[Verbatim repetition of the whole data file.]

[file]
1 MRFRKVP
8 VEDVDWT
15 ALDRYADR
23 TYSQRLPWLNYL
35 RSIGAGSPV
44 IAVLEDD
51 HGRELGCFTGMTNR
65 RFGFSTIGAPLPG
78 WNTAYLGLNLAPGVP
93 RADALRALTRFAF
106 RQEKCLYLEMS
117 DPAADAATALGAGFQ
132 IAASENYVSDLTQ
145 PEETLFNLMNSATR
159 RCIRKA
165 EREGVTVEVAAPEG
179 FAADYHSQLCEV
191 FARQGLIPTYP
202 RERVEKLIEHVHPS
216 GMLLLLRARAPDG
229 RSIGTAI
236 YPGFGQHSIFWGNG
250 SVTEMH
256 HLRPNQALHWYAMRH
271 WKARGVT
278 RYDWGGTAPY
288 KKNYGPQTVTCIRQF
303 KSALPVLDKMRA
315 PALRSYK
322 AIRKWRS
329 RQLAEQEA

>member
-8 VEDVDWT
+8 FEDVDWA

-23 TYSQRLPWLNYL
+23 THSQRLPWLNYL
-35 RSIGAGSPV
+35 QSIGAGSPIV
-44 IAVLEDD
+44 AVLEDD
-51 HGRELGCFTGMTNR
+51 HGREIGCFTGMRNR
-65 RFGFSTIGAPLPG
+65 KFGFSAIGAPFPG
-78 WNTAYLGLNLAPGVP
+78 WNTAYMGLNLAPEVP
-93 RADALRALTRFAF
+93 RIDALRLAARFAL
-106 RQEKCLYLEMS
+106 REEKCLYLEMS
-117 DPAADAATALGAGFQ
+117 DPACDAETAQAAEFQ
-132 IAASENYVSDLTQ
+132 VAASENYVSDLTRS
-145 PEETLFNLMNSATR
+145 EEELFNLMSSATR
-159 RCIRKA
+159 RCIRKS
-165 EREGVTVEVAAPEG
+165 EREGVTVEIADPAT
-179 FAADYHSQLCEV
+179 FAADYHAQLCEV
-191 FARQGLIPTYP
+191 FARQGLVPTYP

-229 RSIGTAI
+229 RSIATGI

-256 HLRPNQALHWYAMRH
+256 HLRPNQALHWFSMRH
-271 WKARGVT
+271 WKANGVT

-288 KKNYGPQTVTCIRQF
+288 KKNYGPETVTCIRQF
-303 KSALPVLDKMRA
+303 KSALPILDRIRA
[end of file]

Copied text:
1 MRFRKVP
8 VEDVDWT
15 ALDRYADR
23 TYSQRLPWLNYL
35 RSIGAGSPV
44 IAVLEDD
51 HGRELGCFTGMTNR
65 RFGFSTIGAPLPG
78 WNTAYLGLNLAPGVP
93 RADALRALTRFAF
106 RQEKCLYLEMS
117 DPAADAATALGAGFQ
132 IAASENYVSDLTQ
145 PEETLFNLMNSATR
159 RCIRKA
165 EREGVTVEVAAPEG
179 FAADYHSQLCEV
191 FARQGLIPTYP
202 RERVEKLIEHVHPS
216 GMLLLLRARAPDG
229 RSIGTAI
236 YPGFGQHSIFWGNG
250 SVTEMH
256 HLRPNQALHWYAMRH
271 WKARGVT
278 RYDWGGTAPY
288 KKNYGPQTVTCIRQF
303 KSALPVLDKMRA
315 PALRSYK
322 AIRKWRS
329 RQLAEQEA

>member
-8 VEDVDWT
+8 FEDVDWA

-23 TYSQRLPWLNYL
+23 THSQRLPWLNYL
-35 RSIGAGSPV
+35 QSIGAGSPIV
-44 IAVLEDD
+44 AVLEDD
-51 HGRELGCFTGMTNR
+51 HGREIGCFTGMRNR
-65 RFGFSTIGAPLPG
+65 KFGFSAIGAPFPG
-78 WNTAYLGLNLAPGVP
+78 WNTAYMGLNLAPEVP
-93 RADALRALTRFAF
+93 RIDALRLAARFAL
-106 RQEKCLYLEMS
+106 REEKCLYLEMS
-117 DPAADAATALGAGFQ
+117 DPACDAETAQAAEFQ
-132 IAASENYVSDLTQ
+132 VAASENYVSDLTRS
-145 PEETLFNLMNSATR
+145 EEELFNLMSSATR
-159 RCIRKA
+159 RCIRKS
-165 EREGVTVEVAAPEG
+165 EREGVTVEIADPAT
-179 FAADYHSQLCEV
+179 FAADYHAQLCEV
-191 FARQGLIPTYP
+191 FARQGLVPTYP

-229 RSIGTAI
+229 RSIATGI

-256 HLRPNQALHWYAMRH
+256 HLRPNQALHWFSMRH
-271 WKARGVT
+271 WKANGVT

-288 KKNYGPQTVTCIRQF
+288 KKNYGPETVTCIRQF
-303 KSALPVLDKMRA
+303 KSALPILDRIRA